Meet the young fashion designer whose new campaign is empowering entrepreneurship across the world
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When Tom Cridland received a £6,000 start-up loan from the government in 2014, the young entrepreneur was able to establish his eponymous sustainable fashion business.
At the age of 23, Cridland “had a business idea to create a brand that would be an ‘antidote’ to fast fashion”.
Two years later, he has now “managed to establish Tom Cridland as an emerging sustainable fashion brand”.
Having worked hard to convince consumers to "buy less and buy better" with his high-quality and long-lasting clothing, Cridland is now hoping to focus his efforts on supporting entrepreneurship with the introduction of the Entrepreneur’s Shirt.
The Entrepreneur’s Shirt is Tom Cridland’s first buttoned shirt, and it has the brand’s signature 30-year guarantee.
The campaign is partnered with charities DEKI and Young Enterprise, with 10% of sales of the shirt going towards these charities.
“DEKI and Young Enterprise are both wonderful charities,” Cridland says. “It is an absolute honour to be collaborating with them on this”.
DEKI believe in giving “ a hand up, not a hand out”. They focus on microfinance and, through the charity, micro-loans and training are provided to entrepreneurs in developing countries to help them to earn money and successfully work their way out of poverty.
With 5% of sales of the Entrepreneur’s Shirt going directly to DEKI, the charity will be offering micro-grants rather than micro-loans to entrepreneurs in Africa. The recipients of the micro-grants will not be required to pay anything back for the received financial support.
Following the donations to DEKI from sales of the Entrepreneur’s Shirt, Cridland says that “what is most rewarding is that we’ll be able to hear of each success story on an individual basis once we’ve made our donation following the campaign.”
In August 2016, Young Enterprise found that around 843,000 people aged between 16-24 in Britain were not in education, employment or training (NEET). Working with young people aged four to 25, Young Enterprise deliver programmes and workshops aimed at improving entrepreneurial and business-related skills to help students bridge the gap between school and work.
Cridland says that he “wholeheartedly agreed with Young Enterprise’s belief that each young person should leave education having developed skills and experience in communication, team working, problem solving, creativity and resilience”.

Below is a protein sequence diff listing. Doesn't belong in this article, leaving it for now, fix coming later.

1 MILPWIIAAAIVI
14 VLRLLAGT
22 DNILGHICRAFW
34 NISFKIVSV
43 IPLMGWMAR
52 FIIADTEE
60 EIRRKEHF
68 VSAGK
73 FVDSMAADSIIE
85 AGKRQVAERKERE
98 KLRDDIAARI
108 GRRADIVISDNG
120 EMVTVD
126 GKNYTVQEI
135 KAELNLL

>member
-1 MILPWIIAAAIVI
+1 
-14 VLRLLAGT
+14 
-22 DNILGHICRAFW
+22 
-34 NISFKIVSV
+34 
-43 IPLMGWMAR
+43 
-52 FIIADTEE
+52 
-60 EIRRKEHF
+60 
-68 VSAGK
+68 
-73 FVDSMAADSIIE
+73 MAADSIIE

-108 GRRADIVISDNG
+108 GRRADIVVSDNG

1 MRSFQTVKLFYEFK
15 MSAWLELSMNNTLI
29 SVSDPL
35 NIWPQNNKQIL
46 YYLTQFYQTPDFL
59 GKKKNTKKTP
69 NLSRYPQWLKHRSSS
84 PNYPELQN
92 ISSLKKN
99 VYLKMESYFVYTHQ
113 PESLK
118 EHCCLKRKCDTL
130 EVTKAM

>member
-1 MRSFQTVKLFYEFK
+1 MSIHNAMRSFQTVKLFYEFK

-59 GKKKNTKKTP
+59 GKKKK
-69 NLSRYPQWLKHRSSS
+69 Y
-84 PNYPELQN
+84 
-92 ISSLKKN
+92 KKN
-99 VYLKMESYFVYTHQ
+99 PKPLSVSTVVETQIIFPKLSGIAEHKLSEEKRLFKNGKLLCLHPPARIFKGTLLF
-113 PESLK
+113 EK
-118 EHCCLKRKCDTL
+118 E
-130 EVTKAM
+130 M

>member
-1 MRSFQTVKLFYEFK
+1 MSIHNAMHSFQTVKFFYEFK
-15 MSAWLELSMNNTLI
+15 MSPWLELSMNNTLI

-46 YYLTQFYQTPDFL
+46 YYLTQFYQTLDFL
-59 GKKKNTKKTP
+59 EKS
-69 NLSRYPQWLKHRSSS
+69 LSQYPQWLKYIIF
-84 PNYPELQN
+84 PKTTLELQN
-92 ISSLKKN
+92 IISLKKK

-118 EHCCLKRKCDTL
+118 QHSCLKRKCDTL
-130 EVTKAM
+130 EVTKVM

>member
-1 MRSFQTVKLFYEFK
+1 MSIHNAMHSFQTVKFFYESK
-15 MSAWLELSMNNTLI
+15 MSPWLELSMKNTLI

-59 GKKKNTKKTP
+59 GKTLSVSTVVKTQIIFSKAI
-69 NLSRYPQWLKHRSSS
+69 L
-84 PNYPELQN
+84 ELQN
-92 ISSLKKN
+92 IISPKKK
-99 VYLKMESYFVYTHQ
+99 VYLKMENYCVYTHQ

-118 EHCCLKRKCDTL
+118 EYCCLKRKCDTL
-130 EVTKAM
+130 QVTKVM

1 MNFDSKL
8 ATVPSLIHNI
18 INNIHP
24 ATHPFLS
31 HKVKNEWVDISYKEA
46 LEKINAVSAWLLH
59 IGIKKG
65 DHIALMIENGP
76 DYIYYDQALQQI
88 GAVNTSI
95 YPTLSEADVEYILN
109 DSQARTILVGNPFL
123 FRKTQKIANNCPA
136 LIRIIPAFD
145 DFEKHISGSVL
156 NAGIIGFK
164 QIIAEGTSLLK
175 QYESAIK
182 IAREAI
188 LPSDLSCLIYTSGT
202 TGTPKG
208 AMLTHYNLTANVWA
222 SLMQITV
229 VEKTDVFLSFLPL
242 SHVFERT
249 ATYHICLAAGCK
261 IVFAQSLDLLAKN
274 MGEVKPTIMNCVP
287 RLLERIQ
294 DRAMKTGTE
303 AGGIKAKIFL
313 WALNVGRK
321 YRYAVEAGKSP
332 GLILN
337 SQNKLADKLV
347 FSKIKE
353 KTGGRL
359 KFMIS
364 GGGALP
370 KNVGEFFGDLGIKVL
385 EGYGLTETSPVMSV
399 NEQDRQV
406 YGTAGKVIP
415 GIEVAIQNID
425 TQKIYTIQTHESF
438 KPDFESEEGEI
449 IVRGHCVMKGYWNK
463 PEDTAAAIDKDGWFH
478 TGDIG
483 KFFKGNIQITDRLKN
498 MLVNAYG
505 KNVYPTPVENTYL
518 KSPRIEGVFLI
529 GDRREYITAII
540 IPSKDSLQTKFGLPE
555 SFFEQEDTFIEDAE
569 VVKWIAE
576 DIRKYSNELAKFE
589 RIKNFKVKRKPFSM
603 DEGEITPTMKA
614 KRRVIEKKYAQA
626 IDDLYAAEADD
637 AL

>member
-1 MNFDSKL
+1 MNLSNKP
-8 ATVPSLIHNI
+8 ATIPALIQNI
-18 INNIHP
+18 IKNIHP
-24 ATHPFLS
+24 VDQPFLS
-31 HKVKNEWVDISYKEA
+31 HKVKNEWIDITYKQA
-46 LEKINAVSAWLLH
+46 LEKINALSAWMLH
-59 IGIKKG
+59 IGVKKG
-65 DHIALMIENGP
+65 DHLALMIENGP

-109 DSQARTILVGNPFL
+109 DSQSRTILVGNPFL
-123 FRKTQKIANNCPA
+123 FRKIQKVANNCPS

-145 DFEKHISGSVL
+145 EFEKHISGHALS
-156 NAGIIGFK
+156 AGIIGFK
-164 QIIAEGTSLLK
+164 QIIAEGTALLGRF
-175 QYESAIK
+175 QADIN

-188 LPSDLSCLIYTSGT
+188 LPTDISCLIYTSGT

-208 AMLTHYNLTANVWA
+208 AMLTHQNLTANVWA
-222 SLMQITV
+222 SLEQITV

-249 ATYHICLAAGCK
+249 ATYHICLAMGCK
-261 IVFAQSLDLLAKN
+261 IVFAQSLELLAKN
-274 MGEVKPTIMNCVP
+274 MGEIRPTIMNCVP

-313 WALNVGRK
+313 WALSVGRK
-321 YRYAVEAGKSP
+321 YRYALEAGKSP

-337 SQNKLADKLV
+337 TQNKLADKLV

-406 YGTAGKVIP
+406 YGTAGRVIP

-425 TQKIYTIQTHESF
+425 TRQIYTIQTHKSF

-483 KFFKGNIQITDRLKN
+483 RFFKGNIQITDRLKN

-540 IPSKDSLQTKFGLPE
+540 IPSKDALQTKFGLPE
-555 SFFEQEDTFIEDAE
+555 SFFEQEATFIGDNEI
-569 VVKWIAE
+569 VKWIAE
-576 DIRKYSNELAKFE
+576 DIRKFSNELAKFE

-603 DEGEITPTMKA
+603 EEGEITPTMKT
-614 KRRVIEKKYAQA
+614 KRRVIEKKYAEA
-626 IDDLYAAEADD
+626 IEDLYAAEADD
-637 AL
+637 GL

“Today’s young people are facing an uncertain future”, Cridland says. “Each year Young Enterprise empowers over 200,000 under 25s to realise their potential, but there are hundreds of thousands more who need their help".
Cridland describes his experiences of entrepreneurship as “life transforming”, but tells me that they have “made very clear to me how insufficient the support is for aspiring young entrepreneurs both in Britain and the rest of the world, particularly in countries in Africa, such as the areas in which DEKI carries out its invaluable work”.
He considers, “if we’re going to spend hours learning history or geography, playing sports or trying to make wooden pen holders in DT, we must surely be able to spare an hour or two a week from primary school all the way to university level learning the basics of business and entrepreneurship”.
Cridland says that “making beautiful clothing for the Tom Cridland brand is a labour of love for me and I would not change a thing”.
However, he recognises that for a lot of young people, entrepreneurship has not been as encouraged or supported as it perhaps should have been and that “there are many talented people out there who have been less fortunate than me”.
Cridland hopes that “with more support and knowledge of the mechanics of business, people would be less daunted and it would take more to make them give up”.
In the hopes of furthering his work to improve the support of young entrepreneurship in Britain, Cridland has also contacted the Secretary of State for Education Justine Greening.
He tells me, “I believe, particularly in the wake of Brexit, Justine Greening should do more to increase entrepreneurial focus in our education system and I have written to her asking to meet.”
The Entrepreneur's Shirt campaign supports an important social cause, using sustainable fashion to highlight and address the current insufficiency of support for young entrepreneurs around the world.
To find out more about the Entrepreneur’s Shirt and contribute to the campaign, visit the Indiegogo fundraising page here.